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New Rolling Loud fest called off amid HK protests

The Live Nation-backed hip-hop festival has been cancelled, as pro-democracy protestors continue to clash with Chinese authorities

By Jon Chapple on 14 Oct 2019

Millions of Hongkongers have taken to the streets to protest for democracy

Millions of Hongkongers have taken to the streets to protest for democracy


image © Studio Incendo

The new Rolling Loud festival has become the latest live music event to fall victim to the protests in Hong Kong, where pro-democracy protestors continue to clash with Beijing-backed authorities.

The festival, announced in July, would have become the city’s first two-day hip-hop festival and feature performances by US talent including Wiz Khalifa, Migos, Playboi Carti and Ski Mask the Slump God. A spin-off of the flagship Miami event, Rolling Loud Hong Kong was set to take place this weekend, 19 and 20 October, at the Art Park in West Kowloon Cultural District.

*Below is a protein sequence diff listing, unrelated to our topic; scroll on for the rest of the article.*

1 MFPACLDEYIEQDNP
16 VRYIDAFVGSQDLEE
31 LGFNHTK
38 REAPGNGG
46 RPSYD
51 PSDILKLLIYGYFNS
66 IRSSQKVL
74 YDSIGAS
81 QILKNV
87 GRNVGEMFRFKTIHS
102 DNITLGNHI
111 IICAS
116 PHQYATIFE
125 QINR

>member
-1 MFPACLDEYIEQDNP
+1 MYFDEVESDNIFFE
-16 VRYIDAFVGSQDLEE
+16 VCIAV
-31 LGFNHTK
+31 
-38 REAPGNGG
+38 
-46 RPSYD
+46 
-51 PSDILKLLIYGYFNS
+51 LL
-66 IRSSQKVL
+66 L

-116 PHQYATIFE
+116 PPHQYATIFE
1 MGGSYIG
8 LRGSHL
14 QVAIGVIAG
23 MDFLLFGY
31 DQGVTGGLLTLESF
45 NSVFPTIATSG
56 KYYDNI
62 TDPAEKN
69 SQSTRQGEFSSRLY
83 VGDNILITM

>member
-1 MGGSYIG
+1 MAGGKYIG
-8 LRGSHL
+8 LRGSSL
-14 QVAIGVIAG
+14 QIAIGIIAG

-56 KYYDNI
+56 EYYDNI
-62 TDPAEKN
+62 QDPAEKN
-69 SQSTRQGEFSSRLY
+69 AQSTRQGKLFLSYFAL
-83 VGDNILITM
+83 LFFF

Organiser Live Nation Electronic Asia broke news of the cancellation this morning, announcing on social media that, “after consulting with security experts, it has been determined that it is not possible to organize [sic] the upcoming Rolling Loud Hong Kong edition as we had hoped without endangering the safety and well-being of our fans, artists and staff.”

Posted by Rolling Loud Hong Kong on Sunday, October 13, 2019

 

Fans who bought tickets through Rolling Loud’s own Universe-powered ticketing platform will be refunded within 45 working days, Live Nation adds.

Although many international acts have cancelled shows, Hongkongers have been turning to live entertainment as an escape from the escalating violence in the city, found an IQ report in August.

Vava, mainland China’s biggest female rapper, previously cancelled her appearance at Rolling Loud Hong Kong in support of the Hong Kong government, according to the SCMP.

Hong Kong – a former British territory which has since 1997 been a special administrative region (SAR) of communist China – has been wracked by protests, sparked by the introduction of a controversial bill that would allow Hongkongers to be extradited to the mainland, since July. The proposal has since been retracted, but protests for democratic reform continue.

Yesterday, after peaceful rallies turned into clashes with police, Xi Jinping, general secretary of the Communist Party of China and the country’s president, warned that any attempt to “divide” the People’s Republic would lead to “bodies smashed and bones ground to powder”, reports the BBC.

 


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